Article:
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An enjoyable, cozy novel that touches on tough topics.

THE AUTHENTICITY PROJECT

A group of strangers who live near each other in London become fast friends after writing their deepest secrets in a shared notebook.

Julian Jessop, a septuagenarian artist, is bone-crushingly lonely when he starts “The Authenticity Project”—as he titles a slim green notebook—and begins its first handwritten entry questioning how well people know each other in his tiny corner of London. After 15 years on his own mourning the loss of his beloved wife, he begins the project with the aim that whoever finds the little volume when he leaves it in a cafe will share their true self with their own entry and then pass the volume on to a stranger. The second person to share their inner selves in the notebook’s pages is Monica, 37, owner of a failing cafe and a former corporate lawyer who desperately wants to have a baby. From there the story unfolds, as the volume travels to Thailand and back to London, seemingly destined to fall only into the hands of people—an alcoholic drug addict, an Australian tourist, a social media influencer/new mother, etc.—who already live clustered together geographically. This is a glossy tale where difficulties and addictions appear and are overcome, where lies are told and then forgiven, where love is sought and found, and where truths, once spoken, can set you free. Secondary characters, including an interracial gay couple, appear with their own nuanced parts in the story. The message is strong, urging readers to get off their smartphones and social media and live in the real, authentic world—no chain stores or brands allowed here—making friends and forming a real-life community and support network. And is that really a bad thing?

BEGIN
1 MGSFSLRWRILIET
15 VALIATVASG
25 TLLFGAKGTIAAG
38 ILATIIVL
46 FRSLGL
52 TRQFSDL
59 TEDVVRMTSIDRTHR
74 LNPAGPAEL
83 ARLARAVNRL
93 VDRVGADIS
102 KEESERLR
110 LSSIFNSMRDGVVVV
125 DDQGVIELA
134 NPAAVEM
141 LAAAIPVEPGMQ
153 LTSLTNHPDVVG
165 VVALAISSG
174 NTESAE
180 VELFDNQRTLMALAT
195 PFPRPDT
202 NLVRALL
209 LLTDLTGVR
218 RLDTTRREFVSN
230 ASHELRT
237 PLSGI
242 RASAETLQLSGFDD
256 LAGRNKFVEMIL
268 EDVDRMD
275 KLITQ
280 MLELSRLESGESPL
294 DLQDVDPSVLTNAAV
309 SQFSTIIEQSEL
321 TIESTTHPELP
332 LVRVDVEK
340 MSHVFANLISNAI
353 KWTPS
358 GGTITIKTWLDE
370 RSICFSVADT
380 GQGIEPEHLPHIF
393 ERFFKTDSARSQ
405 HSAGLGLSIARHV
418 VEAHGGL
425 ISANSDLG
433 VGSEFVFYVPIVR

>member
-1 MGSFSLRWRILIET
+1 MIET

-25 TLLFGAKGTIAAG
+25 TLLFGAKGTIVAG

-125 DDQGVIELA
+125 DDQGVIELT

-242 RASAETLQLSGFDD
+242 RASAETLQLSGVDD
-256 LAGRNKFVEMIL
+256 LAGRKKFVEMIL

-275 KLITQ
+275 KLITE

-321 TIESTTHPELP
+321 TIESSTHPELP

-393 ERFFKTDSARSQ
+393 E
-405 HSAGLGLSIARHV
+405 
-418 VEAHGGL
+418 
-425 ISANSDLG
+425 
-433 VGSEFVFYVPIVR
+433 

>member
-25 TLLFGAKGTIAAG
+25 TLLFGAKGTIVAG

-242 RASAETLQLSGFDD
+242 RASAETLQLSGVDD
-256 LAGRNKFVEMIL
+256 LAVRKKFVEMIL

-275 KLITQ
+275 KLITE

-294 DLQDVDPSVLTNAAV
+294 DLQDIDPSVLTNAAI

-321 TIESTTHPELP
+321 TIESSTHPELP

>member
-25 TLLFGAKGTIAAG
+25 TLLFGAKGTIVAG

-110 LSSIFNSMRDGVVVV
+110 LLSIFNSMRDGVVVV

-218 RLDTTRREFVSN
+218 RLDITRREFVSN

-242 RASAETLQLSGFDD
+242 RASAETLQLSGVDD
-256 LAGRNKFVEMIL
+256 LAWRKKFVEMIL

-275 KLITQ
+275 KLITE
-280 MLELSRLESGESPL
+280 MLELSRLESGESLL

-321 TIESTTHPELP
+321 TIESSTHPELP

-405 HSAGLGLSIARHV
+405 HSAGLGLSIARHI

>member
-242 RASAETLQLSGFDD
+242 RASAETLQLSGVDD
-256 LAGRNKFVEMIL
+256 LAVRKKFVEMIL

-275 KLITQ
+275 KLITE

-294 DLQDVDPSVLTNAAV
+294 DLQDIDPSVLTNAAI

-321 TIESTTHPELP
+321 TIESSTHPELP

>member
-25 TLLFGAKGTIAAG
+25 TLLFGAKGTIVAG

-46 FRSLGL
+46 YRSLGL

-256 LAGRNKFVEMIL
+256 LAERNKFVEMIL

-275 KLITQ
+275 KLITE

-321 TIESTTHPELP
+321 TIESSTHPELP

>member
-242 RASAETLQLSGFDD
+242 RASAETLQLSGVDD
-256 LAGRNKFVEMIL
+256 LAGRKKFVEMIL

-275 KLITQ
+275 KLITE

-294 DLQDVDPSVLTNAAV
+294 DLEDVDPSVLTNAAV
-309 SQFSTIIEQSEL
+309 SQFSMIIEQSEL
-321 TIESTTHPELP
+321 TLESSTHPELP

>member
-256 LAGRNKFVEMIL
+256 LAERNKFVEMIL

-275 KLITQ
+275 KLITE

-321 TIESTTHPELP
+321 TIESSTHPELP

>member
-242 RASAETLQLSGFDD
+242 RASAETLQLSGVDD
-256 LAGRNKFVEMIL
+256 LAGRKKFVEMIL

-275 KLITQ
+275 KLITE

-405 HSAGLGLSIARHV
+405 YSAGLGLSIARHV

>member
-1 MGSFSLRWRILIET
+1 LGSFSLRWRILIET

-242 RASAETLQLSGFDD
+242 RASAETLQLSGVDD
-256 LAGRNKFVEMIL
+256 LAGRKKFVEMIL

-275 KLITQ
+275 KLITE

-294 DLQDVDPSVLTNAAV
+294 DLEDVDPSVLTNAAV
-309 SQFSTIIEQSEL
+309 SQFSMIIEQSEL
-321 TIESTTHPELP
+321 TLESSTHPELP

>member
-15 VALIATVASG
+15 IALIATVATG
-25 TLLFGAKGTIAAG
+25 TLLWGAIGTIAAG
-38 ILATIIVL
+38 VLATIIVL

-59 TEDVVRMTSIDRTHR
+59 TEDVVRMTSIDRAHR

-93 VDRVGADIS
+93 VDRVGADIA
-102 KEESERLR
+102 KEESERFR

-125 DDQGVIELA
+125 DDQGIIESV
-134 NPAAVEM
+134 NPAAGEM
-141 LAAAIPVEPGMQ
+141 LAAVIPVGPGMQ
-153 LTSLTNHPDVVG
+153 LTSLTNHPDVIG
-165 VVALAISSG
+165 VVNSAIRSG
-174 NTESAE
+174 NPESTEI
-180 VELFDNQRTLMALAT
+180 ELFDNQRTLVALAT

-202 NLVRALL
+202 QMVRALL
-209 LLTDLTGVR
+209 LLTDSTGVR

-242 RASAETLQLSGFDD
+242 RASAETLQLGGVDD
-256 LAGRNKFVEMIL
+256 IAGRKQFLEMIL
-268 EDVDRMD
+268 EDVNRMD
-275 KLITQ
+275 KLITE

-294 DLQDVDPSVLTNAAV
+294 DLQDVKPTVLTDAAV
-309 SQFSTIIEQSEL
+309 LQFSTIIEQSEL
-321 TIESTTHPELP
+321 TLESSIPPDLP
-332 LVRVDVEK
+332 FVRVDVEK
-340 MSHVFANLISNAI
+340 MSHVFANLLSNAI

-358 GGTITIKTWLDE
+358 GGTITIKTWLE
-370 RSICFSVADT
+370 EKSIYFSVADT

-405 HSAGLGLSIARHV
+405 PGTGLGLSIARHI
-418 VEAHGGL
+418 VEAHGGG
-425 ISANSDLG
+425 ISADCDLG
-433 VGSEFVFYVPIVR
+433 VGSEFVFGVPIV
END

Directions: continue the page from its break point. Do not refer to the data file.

An enjoyable, cozy novel that touches on tough topics.

Pub Date: Feb. 4, 2020

ISBN: 978-1-9848-7861-8

Page Count: 368

Publisher: Pamela Dorman/Viking

Review Posted Online: Oct. 27, 2019

Kirkus Reviews Issue: Nov. 15, 2019